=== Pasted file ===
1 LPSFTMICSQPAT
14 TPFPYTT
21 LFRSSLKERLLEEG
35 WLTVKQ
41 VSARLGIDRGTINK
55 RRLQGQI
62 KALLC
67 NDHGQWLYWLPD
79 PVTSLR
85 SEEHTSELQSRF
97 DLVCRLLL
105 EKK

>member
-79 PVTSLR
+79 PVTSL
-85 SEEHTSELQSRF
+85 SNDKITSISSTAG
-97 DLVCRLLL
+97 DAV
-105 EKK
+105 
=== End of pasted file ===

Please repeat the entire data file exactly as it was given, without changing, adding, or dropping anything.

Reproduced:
1 LPSFTMICSQPAT
14 TPFPYTT
21 LFRSSLKERLLEEG
35 WLTVKQ
41 VSARLGIDRGTINK
55 RRLQGQI
62 KALLC
67 NDHGQWLYWLPD
79 PVTSLR
85 SEEHTSELQSRF
97 DLVCRLLL
105 EKK

>member
-79 PVTSLR
+79 PVTSL
-85 SEEHTSELQSRF
+85 SNDKITSISSTAG
-97 DLVCRLLL
+97 DAV
-105 EKK
+105 